National winter safety experts say the chances of head injuries diminish dramatically with helmet use. Many skiers and riders want to wear a helmet, but some just can't afford the cost.
Intermountain Healthcare, a system of 23 hospitals in Utah and Idaho, remedied that problem in its region Feb. 19 by giving away nearly 200 helmets at Snowbird Ski and Summer Resort.
"We're pretty committed to injury-prevention programs and we feel like skiing, snowboarding and sledding injuries are a problem," Bill Duehlmeier, a nurse practitioner in Intermountain Medical Center's trauma program, told the Salt Lake Tribune. "When it comes to head injuries, they are mostly preventable."
The nonprofit health system company also gave away free lift tickets during the event at the Snowbird Plaza base area.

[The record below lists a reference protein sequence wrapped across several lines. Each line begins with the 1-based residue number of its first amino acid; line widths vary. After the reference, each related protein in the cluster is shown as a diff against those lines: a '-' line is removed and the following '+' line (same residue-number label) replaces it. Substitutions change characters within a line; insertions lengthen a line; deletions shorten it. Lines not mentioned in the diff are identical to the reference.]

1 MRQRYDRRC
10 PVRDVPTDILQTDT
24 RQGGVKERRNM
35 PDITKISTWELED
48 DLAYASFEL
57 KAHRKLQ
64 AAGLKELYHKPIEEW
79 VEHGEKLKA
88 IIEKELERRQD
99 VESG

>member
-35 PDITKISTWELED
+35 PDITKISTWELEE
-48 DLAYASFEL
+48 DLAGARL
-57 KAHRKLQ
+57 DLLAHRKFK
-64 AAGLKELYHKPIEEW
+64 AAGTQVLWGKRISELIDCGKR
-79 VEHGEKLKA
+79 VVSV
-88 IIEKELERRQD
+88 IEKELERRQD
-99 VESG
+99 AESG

Intermountain spokespersons said that the effort follows along with the commitment by the National Ski Areas Association to increase the use of helmets on America's slopes and trails, including a goal to every child wearing a helmet by the 2012-2013 season.
The national ski and snowboard resort organization tracks proposals in state legislatures that would require helmets at all times. As of yet, no states have enacted such laws, although a number of ski and snowboard school programs across the country require that helmets be worn during on-hill instruction.